This woman’s obituary for her dog perfectly captures the highs and lows of owning a pet

July 26, 2017 9:07 am Last Updated: November 20, 2017 2:38 pm

 

 

On July 12th, Lee DiBella of Watertown, Connecticut suffered a heartbreaking loss in the family: her dog Brian died after a battle with pneumonia.

Over the past 11 years, she had developed a close loving bond with the dog, through good times and bad. She first adopted the rescue after her father died, according to Inside Edition.

“I wanted something to bring comfort to not only myself, but to my mother,” she told them. “When you were with him, that dog was a snuggle butt. He just wanted to lay next to you and snuggle and kiss.”

When sickness hit, doctors tried to keep him going as long as she could, but when things took a turn for the worst, she knew it was time. She told People Magazine:

“My heart wanted to keep him, but I knew I had to let go.”

After his death, a grieving DiBella faced a question posed to many dog owners:  How do you properly memorialize a pet that you loved like family?

Well, DiBella decided to give him the kind of send off we usually reserve for our more human family members:

She penned a 300-word obituary—one that is genuine and heartfelt, but full of humor that any dog owner can relate to.

“I just thought, ‘If he was a person, what would I say?’”

Getting the dog obituary published wasn’t easy. She originally paid to have it published in a local paper, but they rejected it when they realized it was for a dog. They offered to run it as an ad, but it just wasn’t the same.

So instead, she tweeted NBC Connecticut, and the affiliate decided to run the tribute in its entirety, so everyone can read DiBella’s beautiful paean to the “dog legends are made of.”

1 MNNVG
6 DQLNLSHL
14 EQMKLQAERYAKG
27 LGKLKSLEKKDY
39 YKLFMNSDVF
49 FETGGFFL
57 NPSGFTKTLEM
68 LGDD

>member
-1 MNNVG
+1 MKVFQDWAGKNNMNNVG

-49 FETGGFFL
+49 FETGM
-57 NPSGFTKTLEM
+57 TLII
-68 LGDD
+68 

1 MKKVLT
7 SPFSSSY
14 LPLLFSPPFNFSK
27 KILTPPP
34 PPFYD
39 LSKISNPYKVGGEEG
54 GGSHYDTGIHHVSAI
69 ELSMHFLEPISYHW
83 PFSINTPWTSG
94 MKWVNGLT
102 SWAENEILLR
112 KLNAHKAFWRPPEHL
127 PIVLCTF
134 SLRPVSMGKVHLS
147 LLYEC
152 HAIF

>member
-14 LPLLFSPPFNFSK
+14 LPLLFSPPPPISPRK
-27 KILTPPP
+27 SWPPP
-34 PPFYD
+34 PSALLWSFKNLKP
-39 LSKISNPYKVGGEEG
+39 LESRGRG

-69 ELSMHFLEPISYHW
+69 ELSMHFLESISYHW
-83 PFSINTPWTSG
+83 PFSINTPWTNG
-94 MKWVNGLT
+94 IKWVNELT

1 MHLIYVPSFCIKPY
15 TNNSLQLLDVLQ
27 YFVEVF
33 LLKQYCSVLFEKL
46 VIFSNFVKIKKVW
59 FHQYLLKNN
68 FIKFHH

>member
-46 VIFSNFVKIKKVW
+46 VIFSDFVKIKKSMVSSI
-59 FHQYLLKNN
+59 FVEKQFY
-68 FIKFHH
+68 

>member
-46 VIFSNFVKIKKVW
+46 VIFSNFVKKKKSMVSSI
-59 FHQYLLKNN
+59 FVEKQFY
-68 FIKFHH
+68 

DiBella paints a portrait of Brian as a dog who wasn’t always perfect or well-behaved, but who lived life to the fullest—full of love and boundless enthusiasm.

Being able to destroy any crate, gate, door handle or trim and molding in his way, Brian quickly began building loving relationships with all those who came in contact with him, whether it be a new vet, animal control, or whoever’s house he found his way to for an uninvited romp…. The quickest way to Brian’s heart was with a quality scratch of his rear, and a rub of his belly.

Like any good obituary, it detailed Brian’s favorite pastimes and hobbies:

Some of Brian’s favorite activities included barking at things not there, cuddling alongside you, taking over his mother’s bed, licking his butt, acting like a spazz when it was time to be fed, and trying to figure out who exactly was “the good boy.”

It’s humorous, but it’s also heartbreaking, as DiBella makes clear her genuine love for her pet and sorrow for his loss:

Brian will be greatly missed by many, but none more so than his momThrough thick and thin, she loved him with all her heart, and though the pain she feels without him is great, it in no way would compare to having never had him in her life.

DiBella and Brian had a life-saving relationship.

They didn’t just have a close owner-pet bond: they may have saved each others lives.

DiBella adopted Brian as a two-year-old puppy in 2006. He was a rescue dog, found with wounds on him—and the adoption wasn’t an easy transition.

“He was a holy terror, don’t get me wrong. Separation anxiety made him unadoptable, and I was at my wit’s end,” she told People.

But she stayed strong, a decision that likely saved Brian’s life.

“Nobody else would put up with him, so I just tried to deal with it so he wouldn’t be put down.”